As of the writing of this inaugural entry, November is just two days away. For most of the sane population, November means turkey and the beginning of the Christmas season. But for the writers among us, it means NaNoWriMo, or National Novel Writing Month. Just as some people run marathons, we WriMos write for the entire month of November. The goal is to write a 50K word (approx. 175 pages) novel in the span of 30 days, averaging out to 1,667 words per day. You are considered a “winner” if you reach the 50K word mark whether your book is finished or not. Last year was my first attempt and I’m very proud to say that I came home a winner. I hit 50K words on November 18thand finished out the month with a grand total of 60,666 words.
Last year, I was horribly unprepared. I had only decided to participate a week before it began and I had to flip through my Moleskine notebook of ideas to find a suitable idea. I settled on one I titled “A Return to War,” the direct sequel to “War of the Worlds” by H. G. Wells. The book, set in a futuristic 1960s, showed how the world had been artificially advanced by the Martian technology left after the failed invasion in 1890s England. As a result, the United Kingdom quickly took over the globe, aided by technology light-years ahead of anything else on the planet. But unbeknownst to them, the Martians were launching another attack on the blue world, utilizing far more developed technology than the previous invasion.
Though complex, the story seemed to flow fully formed from my brain to my fingertips to the keyboard. I was thrilled and amazed and more than a little proud with the way the story seemed to write itself, word after word, page after page. I updated my word count daily, sometimes hourly. I seemed unstoppable. Until December 1st. Though I exceeded the winning word count, by the end of November, I still only had half a book. But the rush of having a deadline and a daily required word count receded the moment the clock struck midnight on the first of December, and with it went my intense drive. I’m sad to say, my book sits unfinished at this very moment, a reminder to me that motivation is a huge factor in writing. When I had a word count I absolutely had to meet in order to make 50K, the words flowed almost faster than I could type them. But the moment that pressure was off, I no longer felt that same intense drive to produce. I petered out, stumbled, and finally stopped moving altogether.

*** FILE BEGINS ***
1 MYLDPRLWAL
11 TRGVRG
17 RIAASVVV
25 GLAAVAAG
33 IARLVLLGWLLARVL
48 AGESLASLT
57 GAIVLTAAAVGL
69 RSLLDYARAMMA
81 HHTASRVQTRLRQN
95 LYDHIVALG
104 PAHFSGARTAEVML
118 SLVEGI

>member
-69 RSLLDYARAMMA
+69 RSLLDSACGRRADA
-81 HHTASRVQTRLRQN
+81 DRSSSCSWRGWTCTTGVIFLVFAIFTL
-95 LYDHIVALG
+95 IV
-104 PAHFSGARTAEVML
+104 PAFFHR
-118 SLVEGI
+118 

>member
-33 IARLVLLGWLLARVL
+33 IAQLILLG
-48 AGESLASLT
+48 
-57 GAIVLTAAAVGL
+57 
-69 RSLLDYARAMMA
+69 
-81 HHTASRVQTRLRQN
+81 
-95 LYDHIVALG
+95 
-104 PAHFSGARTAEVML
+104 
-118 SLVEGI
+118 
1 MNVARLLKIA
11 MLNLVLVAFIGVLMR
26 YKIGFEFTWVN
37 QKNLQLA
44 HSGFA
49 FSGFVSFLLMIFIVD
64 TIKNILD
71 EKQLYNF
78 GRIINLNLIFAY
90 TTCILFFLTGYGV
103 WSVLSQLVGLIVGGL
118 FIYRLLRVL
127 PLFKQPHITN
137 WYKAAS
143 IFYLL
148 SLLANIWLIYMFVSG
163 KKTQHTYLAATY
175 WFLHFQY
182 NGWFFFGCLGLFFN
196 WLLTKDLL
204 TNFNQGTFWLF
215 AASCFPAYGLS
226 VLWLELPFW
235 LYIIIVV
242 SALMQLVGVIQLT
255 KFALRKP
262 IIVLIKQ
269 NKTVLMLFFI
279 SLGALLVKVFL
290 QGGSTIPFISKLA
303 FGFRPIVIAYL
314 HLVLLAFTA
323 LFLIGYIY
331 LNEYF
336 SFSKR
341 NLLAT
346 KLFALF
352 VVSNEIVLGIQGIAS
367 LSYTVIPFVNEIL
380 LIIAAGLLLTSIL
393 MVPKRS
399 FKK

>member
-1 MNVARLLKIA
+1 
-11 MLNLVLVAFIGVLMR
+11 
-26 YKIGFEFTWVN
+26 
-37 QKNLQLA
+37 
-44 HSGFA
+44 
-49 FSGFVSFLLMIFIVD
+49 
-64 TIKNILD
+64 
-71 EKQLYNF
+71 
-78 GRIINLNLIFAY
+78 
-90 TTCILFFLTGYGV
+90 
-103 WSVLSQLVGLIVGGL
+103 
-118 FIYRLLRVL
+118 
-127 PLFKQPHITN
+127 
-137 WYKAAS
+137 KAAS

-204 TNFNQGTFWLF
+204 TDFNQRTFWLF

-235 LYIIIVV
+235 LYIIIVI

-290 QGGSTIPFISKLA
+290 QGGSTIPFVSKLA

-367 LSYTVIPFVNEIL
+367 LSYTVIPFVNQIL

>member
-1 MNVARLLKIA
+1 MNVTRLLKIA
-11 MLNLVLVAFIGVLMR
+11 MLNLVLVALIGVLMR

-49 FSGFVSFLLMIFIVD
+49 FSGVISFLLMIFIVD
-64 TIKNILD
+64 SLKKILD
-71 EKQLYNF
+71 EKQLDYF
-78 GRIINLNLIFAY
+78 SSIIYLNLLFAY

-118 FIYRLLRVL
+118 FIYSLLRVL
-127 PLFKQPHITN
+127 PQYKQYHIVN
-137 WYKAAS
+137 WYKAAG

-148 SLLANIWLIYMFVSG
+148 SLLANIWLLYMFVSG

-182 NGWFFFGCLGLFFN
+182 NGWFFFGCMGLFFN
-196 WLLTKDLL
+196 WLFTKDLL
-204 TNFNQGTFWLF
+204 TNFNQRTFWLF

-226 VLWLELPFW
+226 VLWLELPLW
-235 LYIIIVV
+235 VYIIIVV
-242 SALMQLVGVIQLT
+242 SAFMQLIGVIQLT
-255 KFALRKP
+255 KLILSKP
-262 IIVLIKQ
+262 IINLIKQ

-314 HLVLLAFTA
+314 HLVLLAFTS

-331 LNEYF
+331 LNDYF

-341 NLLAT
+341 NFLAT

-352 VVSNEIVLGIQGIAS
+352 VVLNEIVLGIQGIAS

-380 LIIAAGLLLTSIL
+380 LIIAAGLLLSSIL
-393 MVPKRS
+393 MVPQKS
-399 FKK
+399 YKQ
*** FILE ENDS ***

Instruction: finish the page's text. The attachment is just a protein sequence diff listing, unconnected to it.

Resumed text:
This year, I’m doing something extremely unorthodox. For the last few months, I have been writing a novel based on a dream I had over the summer. The more I thought about the story, the more I began to realize that it was merely the beginning of something even bigger. What started as a single scene in a short story evolved into a novel, which in turn became a trilogy. The first book of what I call the Hand Trilogy, “Hand of Fate,” is nowhere near finished. I’m 90+ pages into the first draft. But despite this, I’ve decided to write the sequel, “Hand of Fate,” for NaNoWriMo. Maybe I’m crazy, but I feel strangely good about my decision. I knew I didn’t want to lose my steam and step away from this series for a month with something else and I definitely knew the first book wouldn’t be finished before the November 1st deadline. So the only option open to me was setting the first book aside and writing the sequel before it was even finished. I have no idea how or even if this is going to work, but I’ll never know if I don’t try. Is it possible I’ll wake up December 1st with half a book and no drive to finish? It is, though I sincerely hope that isn’t the case. I care more about this series than anything I’ve ever written. I think having the first book waiting for me will help me maintain my focus on the series. I have a good feeling about this year. I may not finish my book by the end of NaNoWriMo, but I believe I’ll be well on my way to finishing two of the three books of my trilogy by the end of the year. And that idea, that I could dream something up in July and have two-thirds of a trilogy finished by the end of December, excites me more than words can say. Of all my projects to date, this one feels the most publishable. It makes me feel like a real writer, not just a guy with a hobby.
I may be putting too much pressure on this year’s NaNoWriMo, but I think that, if I can do what I did last year and go even further, I could self-publish within the next year. And who knows what could happen from there? I could get picked up by a proper publisher and be a real professional writer. Maybe I’m getting ahead of myself, but for the first time, I’m seeing a clear path into my future. And NaNoWriMo 2012 is the first step.